Magnavox Odyssey

The Magnavox Odyssey was the first home video game console, predating the Atari Pong home consoles by three years. The Odyssey was designed by Ralph Baer, who had a working prototype finished by 1968. This prototype is affectionately known as the "Brown Box" to classic video game hobbyists. Unlike all later video game consoles, the Odyssey is analog rather than digital, which makes its invention all the more amazing in spite of its rather crude graphics and controller responsiveness. The Odyssey and its successor are the only consoles that lack sound capability . Therefore, they are silent consoles.

The Odyssey used a type of removable circuit card that inserted into a slot similar to a cartridge slot. The system also came with plastic overlays that gamers could put on their TV screen to simulate the playing of different "games," but only two TV sizes were supported. It also came with plastic game tokens and score sheets to help keep score, much like more traditional board games.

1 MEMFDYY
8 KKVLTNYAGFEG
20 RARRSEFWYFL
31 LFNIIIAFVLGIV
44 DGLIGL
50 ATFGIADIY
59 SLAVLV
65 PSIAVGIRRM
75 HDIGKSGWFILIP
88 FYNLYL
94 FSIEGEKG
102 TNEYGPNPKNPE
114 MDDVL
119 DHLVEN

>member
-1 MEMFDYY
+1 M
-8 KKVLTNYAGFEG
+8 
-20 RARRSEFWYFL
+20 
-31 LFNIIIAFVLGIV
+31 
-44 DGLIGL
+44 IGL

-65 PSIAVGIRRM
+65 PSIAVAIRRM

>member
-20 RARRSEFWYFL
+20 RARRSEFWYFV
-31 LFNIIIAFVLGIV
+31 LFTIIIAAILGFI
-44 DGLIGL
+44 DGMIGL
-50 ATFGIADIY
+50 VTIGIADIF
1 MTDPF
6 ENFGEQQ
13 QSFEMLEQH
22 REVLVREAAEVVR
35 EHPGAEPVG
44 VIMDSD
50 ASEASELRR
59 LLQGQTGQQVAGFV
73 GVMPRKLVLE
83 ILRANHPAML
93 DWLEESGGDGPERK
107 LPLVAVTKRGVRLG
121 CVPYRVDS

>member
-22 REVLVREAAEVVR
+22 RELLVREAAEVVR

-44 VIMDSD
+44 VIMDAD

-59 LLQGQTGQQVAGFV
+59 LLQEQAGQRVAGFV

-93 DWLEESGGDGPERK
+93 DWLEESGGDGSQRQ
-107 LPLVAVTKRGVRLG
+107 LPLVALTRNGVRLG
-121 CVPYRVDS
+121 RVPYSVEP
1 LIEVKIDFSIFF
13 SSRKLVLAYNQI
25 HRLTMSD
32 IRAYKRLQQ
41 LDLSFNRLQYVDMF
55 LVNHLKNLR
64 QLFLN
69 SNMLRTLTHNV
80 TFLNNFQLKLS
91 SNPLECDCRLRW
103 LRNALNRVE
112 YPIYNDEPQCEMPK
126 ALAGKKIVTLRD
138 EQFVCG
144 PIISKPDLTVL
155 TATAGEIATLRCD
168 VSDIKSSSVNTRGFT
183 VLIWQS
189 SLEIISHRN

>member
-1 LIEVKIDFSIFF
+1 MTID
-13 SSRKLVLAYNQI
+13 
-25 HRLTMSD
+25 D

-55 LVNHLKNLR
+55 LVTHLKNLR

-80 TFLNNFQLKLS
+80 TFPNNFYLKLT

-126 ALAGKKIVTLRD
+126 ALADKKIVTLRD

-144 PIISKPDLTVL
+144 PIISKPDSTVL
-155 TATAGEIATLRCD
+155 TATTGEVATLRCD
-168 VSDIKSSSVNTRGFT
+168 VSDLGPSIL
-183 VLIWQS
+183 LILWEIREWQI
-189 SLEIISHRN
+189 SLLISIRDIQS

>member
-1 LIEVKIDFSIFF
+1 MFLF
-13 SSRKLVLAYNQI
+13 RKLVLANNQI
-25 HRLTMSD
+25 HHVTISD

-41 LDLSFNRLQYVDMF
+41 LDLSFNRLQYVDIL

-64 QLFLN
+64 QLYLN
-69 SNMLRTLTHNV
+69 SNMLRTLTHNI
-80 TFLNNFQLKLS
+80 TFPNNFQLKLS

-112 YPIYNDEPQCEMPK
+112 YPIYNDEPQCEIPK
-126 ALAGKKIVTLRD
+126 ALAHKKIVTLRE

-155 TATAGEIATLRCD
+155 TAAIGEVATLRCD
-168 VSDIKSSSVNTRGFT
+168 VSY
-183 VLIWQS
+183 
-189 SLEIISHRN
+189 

The Odyssey was released in 1972 but was a commercial failure. Magnavox did win a court case against Nolan Bushnell for patent infringement in Bushnell's design of Computer Space, as it somewhat resembled the games for the Odyssey.

The Odyssey was successful enough to support an add-on peripheral, a "light gun". This detected light from the TV screen, however pointing the gun at a nearby light bulb also registered as a "hit".

Ralph Baer went on to invent the classic electronic game Simon for Mattel in 1979, which became the most popular electronic handheld of all time. Magnavox would later try releasing another video game console, the Odyssey 2, in 1978.

Nintendo's first venture into the console world was selling the Magnavox Odyssey in Japan, before they made their own consoles.

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